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Stunning new exhibition showcases Dalí’s most whimsical surreal floral creations

Stunning new exhibition showcases Dalí’s most whimsical surreal floral creations

The exterior of The Dali Dome

For centuries, flowers and nature have served as inspiration for the world’s greatest artists, and a new exhibition at The Dalí Museum showcases the treasured floral works of the Master Surrealist himself. Reimagining Nature: Dalí’s Floral Fantasies officially opens this Saturday, May 18, at The Dalí Museum, showcasing the world of flowering plants, reimagined by Salvador Dalí with beauty and complexity.

The Dalí is located at 1 Dalí Boulevard in St. Pete, and the breathtaking works are on view in the Museum’s Hough Family Wing from May 18 through October 20, 2024. The exhibition celebrates the 100th anniversary of Surrealism, the artistic movement that launched Dalí to stardom. In addition to several oil paintings, the artist made three suites (series) of images based in the tradition of botanical prints, on display at The Dalí together for the first time in two decades. Admission and tickets are available here.

Inside The Dali Museum

These suites of images were some of the last works the artist ever created, dreamt up near the end of his storied career, inspired by the likes of Andy Warhol and the New York Pop Art movement. Dalí’s floral hybrids, aimed at provocation and delight, survey key images associated with his works throughout his career, the museum explained, while forging a new personal path in the genre of printmaking.

Part of what makes these images so unique – and so very Dalí – is that many of them layer his own imagery onto original illustrations, such as those by the 18th- and 19th-century artists Pierre Antoine Poiteau and Pierre-Joseph Redouté. These traditional depictions of fruits and flowers are transformed by Dalí through the addition of a dreamlike cast of characters and symbols.

Explore Dalí’s imaginative worlds

Inside The Dali Museum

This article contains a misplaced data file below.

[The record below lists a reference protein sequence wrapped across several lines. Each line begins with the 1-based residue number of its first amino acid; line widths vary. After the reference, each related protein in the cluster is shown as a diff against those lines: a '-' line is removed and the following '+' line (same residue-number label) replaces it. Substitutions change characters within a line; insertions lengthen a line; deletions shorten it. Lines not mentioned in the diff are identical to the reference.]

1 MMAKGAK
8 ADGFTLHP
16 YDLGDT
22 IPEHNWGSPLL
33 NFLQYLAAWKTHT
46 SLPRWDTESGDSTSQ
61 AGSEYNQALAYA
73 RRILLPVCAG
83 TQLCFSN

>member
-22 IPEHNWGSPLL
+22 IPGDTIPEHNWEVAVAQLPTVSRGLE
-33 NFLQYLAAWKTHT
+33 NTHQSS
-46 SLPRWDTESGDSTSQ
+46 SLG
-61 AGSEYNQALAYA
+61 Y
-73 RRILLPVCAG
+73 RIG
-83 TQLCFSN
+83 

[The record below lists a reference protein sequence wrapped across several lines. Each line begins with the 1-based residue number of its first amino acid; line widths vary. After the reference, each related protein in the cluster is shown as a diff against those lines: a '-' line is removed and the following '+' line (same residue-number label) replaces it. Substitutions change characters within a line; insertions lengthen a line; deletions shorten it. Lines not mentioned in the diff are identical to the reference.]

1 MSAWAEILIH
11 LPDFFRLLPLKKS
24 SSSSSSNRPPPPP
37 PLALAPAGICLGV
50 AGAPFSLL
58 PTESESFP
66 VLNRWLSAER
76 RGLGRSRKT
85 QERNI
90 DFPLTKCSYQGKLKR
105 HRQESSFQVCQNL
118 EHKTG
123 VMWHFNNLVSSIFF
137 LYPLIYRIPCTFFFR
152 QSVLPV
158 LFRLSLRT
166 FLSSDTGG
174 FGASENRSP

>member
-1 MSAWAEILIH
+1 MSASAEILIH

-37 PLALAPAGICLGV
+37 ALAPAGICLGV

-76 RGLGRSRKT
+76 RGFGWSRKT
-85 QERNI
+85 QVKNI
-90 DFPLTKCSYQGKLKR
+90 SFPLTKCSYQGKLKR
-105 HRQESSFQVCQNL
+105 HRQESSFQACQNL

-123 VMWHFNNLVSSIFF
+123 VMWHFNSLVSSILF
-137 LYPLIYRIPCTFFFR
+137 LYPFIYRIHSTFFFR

Of course, these prints aren’t the only works on display. The series is complemented by a selection of Dalí’s oil paintings incorporating floral imagery, including Anatomies (1937), on loan from the collection of local art collector Ted Chernick. Also on view are archival materials that served as sources of inspiration, plus Dalí’s designs for fashion advertising, such as his Vogue magazine cover of 1939 featuring his powerful image of a flower-headed woman.

“In cultivating plants, human beings have made fruits more abundant and colors of flowers more intense,” said Dalí Museum Executive Director Hank Hine. “Dalí’s botanical series are an exercise in this same intervention, a Surrealist collage to make a new phylum of beings, a new species of perception. Dalí seems to predict the marvels of genetic engineering, pressing the boundaries of what is imaginable and inspiring new ways of seeing the world.”

Inside The Dali Museum

In addition to the exhibition, the Museum is also hosting events inspired by Dalí’s Floral Fantasies, including an art and cocktail mixology night, educational lectures, botanical workshops, and even interpretive musical performances during the exhibition. More information can be found at TheDali.org/Events. Additionally, the Museum offers numerous floral-inspired surprises and surreal photo opportunities throughout the Museum and in the Avant-garden.

Get tickets to The Dalí Museum here. All admission includes access to Dalí’s Floral Fantasies, as well as Ask Dalí, the new A.I. experience that allows visitors to chat with a re-created Salvador Dalí using a version of his iconic lobster phone.

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